Dean Parisot’s 1999 comedy Galaxy Quest is viewed with such affection as a love letter to sci-fi television, that Star Trek fans voted it as the seventh-best movie in the franchise back in 2013, despite it having absolutely nothing to do with the adventures of the Enterprise crew outside of the superficial similarities in concept and character.
Watching Galaxy Quest, though, the Trek influence is hardly obscured, with Tim Allen’s Jason Nesmith and Alan Rickman’s Alexander Dane clearly thinly-veiled interpretations of William Shatner and Leonard Nimoy, while the plot involves diehard fans, the convention circuit and the tropes of Star Trek: The Original Series itself when the actors who piloted the fictional NESA Protector find themselves drawn into a real intergalactic conflict.
The movie was a decent-sized hit at the box office after earning just over $90 million on a budget of $45 million, but over the last 20 years it’s become a bona fide cult classic. Galaxy Quest had shown such impressive longevity, in fact, that talks over a sequel finally gained some real traction, and a TV show was in the works before Alan Rickman’s death in 2016 put any plans on the back burner.
However, in a recent interview, Tim Allen revealed that he hasn’t completely given up hope just yet, even though the main driving force of the follow-up was set to be the growing divide between his and Rickman’s characters.
“It’s a fabulous script, but it had a hiccup because the wonderful Alan Rickman passed. So it all got very sad and dark because it was all about them. It was all about their story. It doesn’t mean they can’t reboot the idea, and the underlying story was hysterical and fun. I haven’t reached out to anybody in the last week, but we talk about it all the time.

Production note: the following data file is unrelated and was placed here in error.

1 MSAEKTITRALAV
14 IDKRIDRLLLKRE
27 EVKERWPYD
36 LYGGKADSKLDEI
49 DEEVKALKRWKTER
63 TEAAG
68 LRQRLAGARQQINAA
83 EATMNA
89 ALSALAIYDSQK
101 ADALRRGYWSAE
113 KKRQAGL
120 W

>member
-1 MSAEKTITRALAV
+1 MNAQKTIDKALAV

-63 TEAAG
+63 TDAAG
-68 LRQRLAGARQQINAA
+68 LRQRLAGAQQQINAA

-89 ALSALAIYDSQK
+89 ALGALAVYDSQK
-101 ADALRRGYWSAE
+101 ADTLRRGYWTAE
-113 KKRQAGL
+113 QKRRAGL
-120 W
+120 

There is constantly a little flicker of a butane torch that we could reboot it with. Without giving too much away, a member of Alan’s Galaxy Quest family could step in and the idea would still work. It could happen now or in five years and it doesn’t matter at all because when you travel at light speed, when you come back it can be like only 20 minutes, but 20 years have passed, right? That part is wonderful for the sci-fi freak in me. But right now it’s in a holding pattern.”
The project has been on hold for well over two years at this point, and it might not end up happening at all despite Allen’s comments. After all, there are a lot of Galaxy Quest fans who won’t be anywhere near as interested without Rickman, when his scene stealing performance was easily one of the movie’s highlights. Still, it’s nice to hear that the actor remains hopeful and we’ll just have to wait and see what happens.